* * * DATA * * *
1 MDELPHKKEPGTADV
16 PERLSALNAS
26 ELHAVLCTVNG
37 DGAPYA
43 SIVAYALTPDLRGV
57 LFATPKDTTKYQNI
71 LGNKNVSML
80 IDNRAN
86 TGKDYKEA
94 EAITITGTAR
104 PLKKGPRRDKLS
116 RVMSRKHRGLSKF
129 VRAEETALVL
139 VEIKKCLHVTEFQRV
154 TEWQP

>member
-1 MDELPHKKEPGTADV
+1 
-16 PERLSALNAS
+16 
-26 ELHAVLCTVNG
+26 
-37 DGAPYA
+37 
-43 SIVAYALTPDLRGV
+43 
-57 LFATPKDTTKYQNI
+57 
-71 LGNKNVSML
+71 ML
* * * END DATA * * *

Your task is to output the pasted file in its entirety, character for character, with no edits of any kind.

1 MDELPHKKEPGTADV
16 PERLSALNAS
26 ELHAVLCTVNG
37 DGAPYA
43 SIVAYALTPDLRGV
57 LFATPKDTTKYQNI
71 LGNKNVSML
80 IDNRAN
86 TGKDYKEA
94 EAITITGTAR
104 PLKKGPRRDKLS
116 RVMSRKHRGLSKF
129 VRAEETALVL
139 VEIKKCLHVTEFQRV
154 TEWQP

>member
-1 MDELPHKKEPGTADV
+1 
-16 PERLSALNAS
+16 
-26 ELHAVLCTVNG
+26 
-37 DGAPYA
+37 
-43 SIVAYALTPDLRGV
+43 
-57 LFATPKDTTKYQNI
+57 
-71 LGNKNVSML
+71 ML